Johnson is a key piece of North Carolina’s improved depth this season, and that’s especially true on the defensive end. While Northwestern transfer Pete Nance should start at the four, he’ll moonlight at center when Bacot sits — and Johnson is an ideal backup four given his comfort defending bigger, stronger forwards. He’s capable against quicker wings, but less so because he doesn’t quite have the foot speed to keep up with their sudden movements. Imagine how much better he can be after his first healthy summer in Chapel Hill.

The last individual I wanted to spotlight, naturally, is UNC’s best player: Bacot. And while most of his acclaim comes from his offensive and rebounding prowess, he also became a much more intelligent defender by the time the postseason arrived.

Look at him against Purdue, for instance, which featured arguably the nation’s best frontcourt rotation in Trevion Williams and Zach Edey. Because those two were such a unique combination — and because Edey is such a physical freak at 7-foot-4 and 285 pounds — the Purdue game isn’t the most representative for assessing Bacot’s defense, but it’s hard to ignore his poor positioning here. There’s almost no resistance at all before, and after, Edey receives the ball:

Same deal here, where it takes Edey all of two (gigantic) steps to get Bacot unbalanced. By the time Edey lands after catching the pass, he’s already in the circle — which, for someone his size, is an automatic bucket:

Those positioning issues took a while to resolve. Here, Bacot initially gets good position against Tshiebwe, but then quickly relinquishes it after two shot fakes. Notice how Bacot is playing off his toes, and jumps for the second fake as much out of anticipation as because he’s losing his balance:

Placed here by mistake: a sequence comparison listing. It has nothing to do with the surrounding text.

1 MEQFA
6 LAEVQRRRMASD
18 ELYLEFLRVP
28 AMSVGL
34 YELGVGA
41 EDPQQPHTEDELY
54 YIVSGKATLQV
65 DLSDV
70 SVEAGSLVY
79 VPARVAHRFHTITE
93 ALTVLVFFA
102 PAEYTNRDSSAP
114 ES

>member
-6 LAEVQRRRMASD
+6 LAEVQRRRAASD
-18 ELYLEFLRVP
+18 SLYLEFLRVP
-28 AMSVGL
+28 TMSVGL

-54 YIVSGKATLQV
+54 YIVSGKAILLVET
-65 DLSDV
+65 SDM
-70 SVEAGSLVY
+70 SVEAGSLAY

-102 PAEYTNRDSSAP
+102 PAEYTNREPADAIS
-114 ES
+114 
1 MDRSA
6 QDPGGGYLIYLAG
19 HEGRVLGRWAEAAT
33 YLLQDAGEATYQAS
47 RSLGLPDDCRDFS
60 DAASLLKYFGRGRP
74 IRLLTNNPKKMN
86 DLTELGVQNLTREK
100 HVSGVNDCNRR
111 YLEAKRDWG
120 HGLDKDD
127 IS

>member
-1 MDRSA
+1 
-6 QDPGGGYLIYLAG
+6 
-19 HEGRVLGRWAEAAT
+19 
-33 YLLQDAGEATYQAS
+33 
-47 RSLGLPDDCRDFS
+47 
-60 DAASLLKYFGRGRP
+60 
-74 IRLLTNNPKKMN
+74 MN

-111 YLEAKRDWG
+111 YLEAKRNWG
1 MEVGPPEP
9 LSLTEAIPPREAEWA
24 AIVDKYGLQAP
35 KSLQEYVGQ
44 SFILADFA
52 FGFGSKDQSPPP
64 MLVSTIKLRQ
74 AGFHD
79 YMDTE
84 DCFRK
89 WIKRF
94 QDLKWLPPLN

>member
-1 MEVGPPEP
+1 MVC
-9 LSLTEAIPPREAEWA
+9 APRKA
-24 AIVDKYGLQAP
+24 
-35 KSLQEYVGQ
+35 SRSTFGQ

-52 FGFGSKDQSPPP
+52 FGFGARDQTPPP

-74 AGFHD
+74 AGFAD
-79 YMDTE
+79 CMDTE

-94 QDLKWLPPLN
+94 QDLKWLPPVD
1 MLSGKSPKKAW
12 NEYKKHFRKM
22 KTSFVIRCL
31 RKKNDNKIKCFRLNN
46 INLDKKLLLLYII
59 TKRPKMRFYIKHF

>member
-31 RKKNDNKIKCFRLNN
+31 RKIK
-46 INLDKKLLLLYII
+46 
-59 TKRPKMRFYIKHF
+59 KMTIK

Now compare those clips to Bacot in the national championship game. His strength and positioning, even on a bum ankle, are substantially better than during the regular season — and it’s not like he’s playing a nobody, either; McCormack was named to the All-NCAA Tournament team, and still posted 15 points and 10 rebounds in the championship.

That’s rock solid interior defense. Bacot isn’t lunging or leaping; he’s maintaining pressure on McCormack without fouling, and he understands spatially where he is in relation to the basket. Bacot will still be vulnerable at times next season in the open court, but his strides individually and within a team concept bode well for UNC out of the gate.

Film study confirms what the advanced metrics say about UNC’s defense in the regular season versus the postseason. Individually, multiple players took strides, which coincided with Davis cutting his lineup down. The same applies within a team concept, where the Iron Five learned to trust and read one another, so they could help and stunt more effectively. And of course, diversifying (and improving) the team’s ball screen coverages went a long way toward the march to the national title.

But to get back to that point this season — and to finish the job — the Tar Heels will have to carry those improvements over. All are possible, and new additions should make that task less daunting. Nance should be an upgrade over Manek, and the team’s top-rated freshman, guard Seth Trimble, should make an immediate difference, too. (I wouldn’t be shocked if Trimble is one of the team’s better on-ball defenders in terms of applying pressure.) The challenge, on the other hand, will be integrating more depth than the team had last season. Will eight or nine players be able to match the cohesion the Iron Five had by the postseason?

Only time will tell. But the postseason was proof Davis can coach defense as well as offense — and he’ll need to once again for the Tar Heels to hang another national championship banner.

(Photo of Armando Bacot (left) and Leaky Black tying up Kansas’ Jalen Wilson: Stephen Lew / USA Today)